Space holding page for epic earth poem that will take longer than a day to put together – (yes I know that’s the point but I don’t care) anyhow, no spoilers … this is the prompt, iambic pentametre takes a bit of tme to get right and with it being Shakespear’s birthday tomorrow and St Georges day, there’s a lot to say about land use and immigration – William really would shake a spear at the way the world has turned … back to the word wrestling …
da dum da dum da dum da dum da dum … one soft, one hard, the words to march along.
Happy Earth Day, all, and happy twenty-second day of NaPoWriMo/GloPoWriMo!
Our featured participant today is Arash’s Poetry, where the overheard poem for Day 21 is a wonderful rendering of speech in a busy cafe.
Our interview today is with Kyle Dargan. Originally from New Jersey, Dargan now lives in Washington, DC, where he directs the creative writing program at American University. He is the author of four books of poetry that explore the intersection of the personal and the political, with a twist of science fiction. You can learn more about Dargan and find some of his poems here, and find an additional poem here.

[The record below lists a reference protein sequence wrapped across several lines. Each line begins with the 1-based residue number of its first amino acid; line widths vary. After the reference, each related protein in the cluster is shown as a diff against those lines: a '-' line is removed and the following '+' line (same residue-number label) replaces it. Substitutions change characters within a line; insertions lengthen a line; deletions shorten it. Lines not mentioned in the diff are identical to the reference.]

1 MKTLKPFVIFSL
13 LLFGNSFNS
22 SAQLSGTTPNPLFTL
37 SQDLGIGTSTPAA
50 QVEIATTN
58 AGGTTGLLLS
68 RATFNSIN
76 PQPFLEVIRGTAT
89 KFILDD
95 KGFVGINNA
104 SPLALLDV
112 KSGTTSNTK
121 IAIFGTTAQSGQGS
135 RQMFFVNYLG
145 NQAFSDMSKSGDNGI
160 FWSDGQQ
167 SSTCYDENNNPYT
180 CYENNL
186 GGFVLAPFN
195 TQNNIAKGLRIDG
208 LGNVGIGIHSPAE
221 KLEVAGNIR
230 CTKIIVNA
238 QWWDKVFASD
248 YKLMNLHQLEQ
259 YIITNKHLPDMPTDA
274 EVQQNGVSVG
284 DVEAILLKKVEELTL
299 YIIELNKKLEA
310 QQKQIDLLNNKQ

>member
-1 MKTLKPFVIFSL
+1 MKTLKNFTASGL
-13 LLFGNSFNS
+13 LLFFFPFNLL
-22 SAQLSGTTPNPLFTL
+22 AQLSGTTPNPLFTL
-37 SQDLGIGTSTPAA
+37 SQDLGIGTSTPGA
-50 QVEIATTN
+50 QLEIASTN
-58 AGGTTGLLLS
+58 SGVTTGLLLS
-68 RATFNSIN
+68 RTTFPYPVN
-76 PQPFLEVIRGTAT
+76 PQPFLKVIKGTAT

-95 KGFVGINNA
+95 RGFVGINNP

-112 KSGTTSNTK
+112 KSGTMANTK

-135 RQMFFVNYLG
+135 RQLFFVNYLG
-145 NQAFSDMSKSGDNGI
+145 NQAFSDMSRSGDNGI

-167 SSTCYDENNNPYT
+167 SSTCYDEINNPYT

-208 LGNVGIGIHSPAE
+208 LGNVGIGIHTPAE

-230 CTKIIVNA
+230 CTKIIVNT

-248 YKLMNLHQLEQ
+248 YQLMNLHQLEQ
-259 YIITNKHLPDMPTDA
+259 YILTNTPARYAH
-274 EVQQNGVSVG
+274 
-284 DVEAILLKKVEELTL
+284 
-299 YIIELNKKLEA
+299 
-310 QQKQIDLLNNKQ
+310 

Last but not least, here is our prompt for the day (optional, as always). In honor of Earth Day, I’d like to challenge you to write a georgic. The original georgic poem was written by Virgil, and while it was ostensibly a practical and instructional guide regarding agricultural concerns, it also offers political commentary on the use of land in the wake of war. The georgic was revived by British poets in the eighteenth century, when the use of land was changing both due to the increased use of enlightenment farming techniques and due to political realignments such as the union of England, Scotland, and Wales.
Your Georgic could be a simple set of instructions on how to grow or care for something, but it could also incorporate larger themes as to how land should be used (or not used), or for what purposes.